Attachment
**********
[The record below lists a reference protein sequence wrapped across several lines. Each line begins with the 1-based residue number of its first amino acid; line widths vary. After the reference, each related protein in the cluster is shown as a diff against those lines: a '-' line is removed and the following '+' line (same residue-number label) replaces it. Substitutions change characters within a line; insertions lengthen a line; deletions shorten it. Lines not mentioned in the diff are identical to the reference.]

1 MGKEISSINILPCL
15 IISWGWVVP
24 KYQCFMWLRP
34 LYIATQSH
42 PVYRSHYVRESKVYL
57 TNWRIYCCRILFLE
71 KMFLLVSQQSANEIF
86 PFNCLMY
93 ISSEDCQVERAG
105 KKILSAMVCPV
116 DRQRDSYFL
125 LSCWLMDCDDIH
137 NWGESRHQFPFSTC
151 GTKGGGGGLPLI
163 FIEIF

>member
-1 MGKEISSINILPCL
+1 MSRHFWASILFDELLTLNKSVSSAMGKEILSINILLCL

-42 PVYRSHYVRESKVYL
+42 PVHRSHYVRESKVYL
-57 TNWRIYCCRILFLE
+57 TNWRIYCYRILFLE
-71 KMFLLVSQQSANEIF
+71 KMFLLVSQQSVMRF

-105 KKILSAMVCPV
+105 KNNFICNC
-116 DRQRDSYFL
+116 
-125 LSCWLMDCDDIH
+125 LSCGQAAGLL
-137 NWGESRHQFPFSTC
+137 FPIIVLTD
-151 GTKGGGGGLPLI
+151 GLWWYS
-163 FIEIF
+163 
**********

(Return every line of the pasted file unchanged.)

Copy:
[The record below lists a reference protein sequence wrapped across several lines. Each line begins with the 1-based residue number of its first amino acid; line widths vary. After the reference, each related protein in the cluster is shown as a diff against those lines: a '-' line is removed and the following '+' line (same residue-number label) replaces it. Substitutions change characters within a line; insertions lengthen a line; deletions shorten it. Lines not mentioned in the diff are identical to the reference.]

1 MGKEISSINILPCL
15 IISWGWVVP
24 KYQCFMWLRP
34 LYIATQSH
42 PVYRSHYVRESKVYL
57 TNWRIYCCRILFLE
71 KMFLLVSQQSANEIF
86 PFNCLMY
93 ISSEDCQVERAG
105 KKILSAMVCPV
116 DRQRDSYFL
125 LSCWLMDCDDIH
137 NWGESRHQFPFSTC
151 GTKGGGGGLPLI
163 FIEIF

>member
-1 MGKEISSINILPCL
+1 MSRHFWASILFDELLTLNKSVSSAMGKEILSINILLCL

-42 PVYRSHYVRESKVYL
+42 PVHRSHYVRESKVYL
-57 TNWRIYCCRILFLE
+57 TNWRIYCYRILFLE
-71 KMFLLVSQQSANEIF
+71 KMFLLVSQQSVMRF

-105 KKILSAMVCPV
+105 KNNFICNC
-116 DRQRDSYFL
+116 
-125 LSCWLMDCDDIH
+125 LSCGQAAGLL
-137 NWGESRHQFPFSTC
+137 FPIIVLTD
-151 GTKGGGGGLPLI
+151 GLWWYS
-163 FIEIF
+163 